Entergy Says It's Prepared For Winter Storm, But Warns Some Outages May Last Up To 5 Days

Jan 27, 2014

Entergy, the predominant utility company serving much of Southeast Louisiana, including the City of New Orleans, says its subsidiary companies have marshaled over 2,100 workers in advance of a winter storm system expected to hammer the region between Monday night and Wednesday morning.

The entire region is currently under a Winter Storm Warning, and the National Weather Service is forecasting 1–2 inches of snow and 1/4 to 1/2-inch of ice in the New Orleans metro area. Areas south of Lake Pontchartrain will see less snow and more ice accumulation as a result of the storm system.

Entergy spokesman Dennis Dawsey says the approaching ice storm may be one of the most challenging winter weather events the region has seen in years, echoing statements made by New Orleans Mayor Mitch Landrieu earlier Monday.

"Power outage restoration may extend into three to five days for some customers, depending on the severity of the damage," Dawsey said. "Ice storms can pose a significant threat to an electric system, and extremem cold weather can present additional challenges and require a different — and often slower — restoration process."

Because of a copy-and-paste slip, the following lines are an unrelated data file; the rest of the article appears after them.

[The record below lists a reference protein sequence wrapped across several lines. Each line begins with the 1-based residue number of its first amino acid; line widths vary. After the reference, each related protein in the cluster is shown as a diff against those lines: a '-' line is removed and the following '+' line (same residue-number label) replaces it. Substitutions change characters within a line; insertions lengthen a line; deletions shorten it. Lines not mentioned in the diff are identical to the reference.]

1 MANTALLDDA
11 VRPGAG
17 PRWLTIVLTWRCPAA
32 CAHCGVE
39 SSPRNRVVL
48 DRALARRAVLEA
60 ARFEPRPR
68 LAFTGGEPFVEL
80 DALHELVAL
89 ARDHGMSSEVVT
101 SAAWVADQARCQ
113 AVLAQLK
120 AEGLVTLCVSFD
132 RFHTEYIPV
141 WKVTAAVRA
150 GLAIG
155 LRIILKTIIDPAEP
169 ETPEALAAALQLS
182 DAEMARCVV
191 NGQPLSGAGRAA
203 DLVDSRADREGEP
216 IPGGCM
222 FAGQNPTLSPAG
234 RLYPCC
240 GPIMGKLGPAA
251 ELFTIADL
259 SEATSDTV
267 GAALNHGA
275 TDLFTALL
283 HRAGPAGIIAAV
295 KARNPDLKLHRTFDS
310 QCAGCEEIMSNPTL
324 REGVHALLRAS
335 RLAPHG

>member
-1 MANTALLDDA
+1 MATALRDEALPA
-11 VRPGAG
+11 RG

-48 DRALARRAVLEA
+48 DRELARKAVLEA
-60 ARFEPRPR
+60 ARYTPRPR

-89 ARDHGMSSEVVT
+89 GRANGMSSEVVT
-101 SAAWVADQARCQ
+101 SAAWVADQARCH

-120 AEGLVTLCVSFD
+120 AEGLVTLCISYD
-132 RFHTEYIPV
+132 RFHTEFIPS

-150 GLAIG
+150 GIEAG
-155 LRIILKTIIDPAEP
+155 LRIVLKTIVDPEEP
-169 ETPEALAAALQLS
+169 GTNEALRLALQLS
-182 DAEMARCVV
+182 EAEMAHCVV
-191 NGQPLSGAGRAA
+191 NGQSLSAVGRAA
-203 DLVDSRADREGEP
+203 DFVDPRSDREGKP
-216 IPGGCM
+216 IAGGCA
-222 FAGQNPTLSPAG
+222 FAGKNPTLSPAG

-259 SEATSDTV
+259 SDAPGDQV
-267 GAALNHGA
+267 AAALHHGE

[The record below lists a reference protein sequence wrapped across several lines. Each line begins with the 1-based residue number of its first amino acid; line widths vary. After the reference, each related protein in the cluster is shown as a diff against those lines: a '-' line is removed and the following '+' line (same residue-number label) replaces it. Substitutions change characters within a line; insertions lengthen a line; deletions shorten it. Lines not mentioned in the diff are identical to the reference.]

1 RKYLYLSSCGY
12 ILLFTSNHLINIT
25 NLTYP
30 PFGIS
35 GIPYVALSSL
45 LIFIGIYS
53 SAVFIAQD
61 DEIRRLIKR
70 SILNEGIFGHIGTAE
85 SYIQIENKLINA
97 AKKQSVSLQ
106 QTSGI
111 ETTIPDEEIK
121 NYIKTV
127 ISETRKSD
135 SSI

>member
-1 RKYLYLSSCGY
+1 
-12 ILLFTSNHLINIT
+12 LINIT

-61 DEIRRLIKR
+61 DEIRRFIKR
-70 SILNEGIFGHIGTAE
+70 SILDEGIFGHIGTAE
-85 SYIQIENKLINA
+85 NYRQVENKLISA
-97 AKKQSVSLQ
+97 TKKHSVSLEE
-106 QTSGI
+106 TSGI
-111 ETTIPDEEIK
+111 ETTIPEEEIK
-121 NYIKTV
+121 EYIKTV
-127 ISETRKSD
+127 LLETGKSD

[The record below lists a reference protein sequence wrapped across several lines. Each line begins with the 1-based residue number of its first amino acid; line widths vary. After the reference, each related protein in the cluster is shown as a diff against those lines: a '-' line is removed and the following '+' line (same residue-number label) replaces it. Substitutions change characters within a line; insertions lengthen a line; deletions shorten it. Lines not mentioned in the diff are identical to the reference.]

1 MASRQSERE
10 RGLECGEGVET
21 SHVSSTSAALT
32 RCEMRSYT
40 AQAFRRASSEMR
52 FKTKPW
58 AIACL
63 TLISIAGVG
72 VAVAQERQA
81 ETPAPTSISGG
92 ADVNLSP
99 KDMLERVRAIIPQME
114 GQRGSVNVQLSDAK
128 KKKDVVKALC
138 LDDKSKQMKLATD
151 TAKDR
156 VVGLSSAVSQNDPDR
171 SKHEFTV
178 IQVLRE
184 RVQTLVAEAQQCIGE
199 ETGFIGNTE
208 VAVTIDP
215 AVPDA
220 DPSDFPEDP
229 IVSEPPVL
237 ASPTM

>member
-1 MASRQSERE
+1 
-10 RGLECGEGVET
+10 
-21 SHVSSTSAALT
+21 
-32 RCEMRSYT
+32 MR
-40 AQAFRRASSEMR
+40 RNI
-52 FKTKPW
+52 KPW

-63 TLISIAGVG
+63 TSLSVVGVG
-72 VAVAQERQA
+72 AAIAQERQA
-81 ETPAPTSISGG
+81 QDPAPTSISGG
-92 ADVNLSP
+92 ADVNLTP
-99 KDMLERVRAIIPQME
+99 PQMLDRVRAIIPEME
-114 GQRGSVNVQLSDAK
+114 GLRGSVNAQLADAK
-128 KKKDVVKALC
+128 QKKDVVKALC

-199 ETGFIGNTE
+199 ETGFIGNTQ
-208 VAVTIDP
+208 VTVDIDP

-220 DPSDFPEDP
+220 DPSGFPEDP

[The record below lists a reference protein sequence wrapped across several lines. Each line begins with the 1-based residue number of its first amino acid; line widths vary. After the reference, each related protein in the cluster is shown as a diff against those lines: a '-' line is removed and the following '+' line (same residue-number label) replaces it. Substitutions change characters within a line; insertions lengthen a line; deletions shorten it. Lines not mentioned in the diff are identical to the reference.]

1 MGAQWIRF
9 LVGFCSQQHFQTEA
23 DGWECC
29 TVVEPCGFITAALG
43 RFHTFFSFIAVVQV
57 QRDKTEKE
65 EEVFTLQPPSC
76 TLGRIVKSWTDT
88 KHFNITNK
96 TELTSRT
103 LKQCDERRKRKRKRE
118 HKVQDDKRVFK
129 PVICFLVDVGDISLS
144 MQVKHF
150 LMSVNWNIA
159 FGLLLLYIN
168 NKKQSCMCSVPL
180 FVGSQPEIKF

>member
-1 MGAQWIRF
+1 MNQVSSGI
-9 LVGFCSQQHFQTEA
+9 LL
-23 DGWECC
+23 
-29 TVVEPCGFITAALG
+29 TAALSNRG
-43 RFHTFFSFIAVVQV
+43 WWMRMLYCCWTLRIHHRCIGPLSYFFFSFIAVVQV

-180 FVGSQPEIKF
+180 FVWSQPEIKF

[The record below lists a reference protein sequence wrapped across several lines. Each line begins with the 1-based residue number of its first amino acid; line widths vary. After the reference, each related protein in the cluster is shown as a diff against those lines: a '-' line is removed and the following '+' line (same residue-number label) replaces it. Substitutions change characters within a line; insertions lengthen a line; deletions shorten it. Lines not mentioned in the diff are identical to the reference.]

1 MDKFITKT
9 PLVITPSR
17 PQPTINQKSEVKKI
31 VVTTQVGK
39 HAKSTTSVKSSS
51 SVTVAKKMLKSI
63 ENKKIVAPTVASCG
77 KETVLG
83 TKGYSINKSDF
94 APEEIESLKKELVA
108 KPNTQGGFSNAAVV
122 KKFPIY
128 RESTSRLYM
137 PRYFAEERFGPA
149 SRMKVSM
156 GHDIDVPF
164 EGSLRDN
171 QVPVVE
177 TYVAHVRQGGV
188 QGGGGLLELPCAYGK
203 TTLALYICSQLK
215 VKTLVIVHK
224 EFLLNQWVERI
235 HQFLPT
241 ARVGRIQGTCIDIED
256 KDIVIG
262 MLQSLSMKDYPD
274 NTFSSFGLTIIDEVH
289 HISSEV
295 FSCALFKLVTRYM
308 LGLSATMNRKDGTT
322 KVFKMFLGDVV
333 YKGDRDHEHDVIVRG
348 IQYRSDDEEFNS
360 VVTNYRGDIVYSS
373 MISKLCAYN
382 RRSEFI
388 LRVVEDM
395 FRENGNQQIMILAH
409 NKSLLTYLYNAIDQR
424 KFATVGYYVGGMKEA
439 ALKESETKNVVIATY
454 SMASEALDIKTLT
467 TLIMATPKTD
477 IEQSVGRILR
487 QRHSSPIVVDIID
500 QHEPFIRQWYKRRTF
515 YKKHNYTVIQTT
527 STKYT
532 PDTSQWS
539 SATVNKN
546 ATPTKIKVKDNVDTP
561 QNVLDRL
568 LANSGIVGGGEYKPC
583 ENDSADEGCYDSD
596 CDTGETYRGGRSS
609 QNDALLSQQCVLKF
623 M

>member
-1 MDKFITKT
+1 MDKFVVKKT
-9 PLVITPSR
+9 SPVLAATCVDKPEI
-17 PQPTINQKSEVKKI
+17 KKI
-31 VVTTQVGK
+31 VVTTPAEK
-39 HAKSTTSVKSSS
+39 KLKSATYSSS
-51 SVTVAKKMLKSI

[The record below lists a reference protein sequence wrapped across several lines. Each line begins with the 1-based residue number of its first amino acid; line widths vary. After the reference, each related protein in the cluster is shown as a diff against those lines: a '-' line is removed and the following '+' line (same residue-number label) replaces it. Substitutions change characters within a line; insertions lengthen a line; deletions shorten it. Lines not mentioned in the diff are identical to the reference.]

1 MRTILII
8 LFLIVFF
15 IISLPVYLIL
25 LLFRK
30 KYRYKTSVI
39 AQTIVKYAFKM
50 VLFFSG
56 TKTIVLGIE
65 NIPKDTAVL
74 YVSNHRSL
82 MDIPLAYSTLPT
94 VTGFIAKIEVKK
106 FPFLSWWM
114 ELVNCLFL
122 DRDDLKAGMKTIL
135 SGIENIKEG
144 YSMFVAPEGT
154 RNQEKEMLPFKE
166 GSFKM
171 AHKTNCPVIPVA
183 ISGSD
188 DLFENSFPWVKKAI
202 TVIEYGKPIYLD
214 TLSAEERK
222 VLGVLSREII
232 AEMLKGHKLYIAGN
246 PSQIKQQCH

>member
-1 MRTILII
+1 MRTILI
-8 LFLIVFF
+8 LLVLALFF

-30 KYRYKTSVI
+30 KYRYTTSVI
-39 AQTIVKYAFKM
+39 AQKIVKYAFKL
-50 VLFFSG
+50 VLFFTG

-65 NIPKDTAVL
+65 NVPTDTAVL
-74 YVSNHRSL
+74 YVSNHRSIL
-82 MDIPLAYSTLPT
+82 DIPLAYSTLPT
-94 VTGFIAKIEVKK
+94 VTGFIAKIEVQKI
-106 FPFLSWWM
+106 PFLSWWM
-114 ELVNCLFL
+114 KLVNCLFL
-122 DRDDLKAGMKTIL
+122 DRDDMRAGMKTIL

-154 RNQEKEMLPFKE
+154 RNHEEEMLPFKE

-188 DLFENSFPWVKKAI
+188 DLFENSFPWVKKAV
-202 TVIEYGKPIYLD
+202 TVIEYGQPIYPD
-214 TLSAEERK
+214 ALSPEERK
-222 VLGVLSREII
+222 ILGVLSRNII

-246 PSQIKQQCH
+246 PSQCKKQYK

Entergy says cold weather power restoration is more complex due to the different way power must be restored to affected customers. According to the utility, during a cold weather event electric heaters and other devices create a constant, heavy load on the power grid, forcing Entergy to bring customers back online one section at a time.

Many households also leave their heating systems and appliances turned on when they lose power during a winter storm, Entergy says. When power is restored that creates an enormous, instantaneous power demand that can knock the system back offline or further damage the power grid.

Entergy suggests customers who experience a winter storm outage shut off their electric heating systems and appliances, and slowly turn them back on once power is restored in order to ease the load on the recovering grid.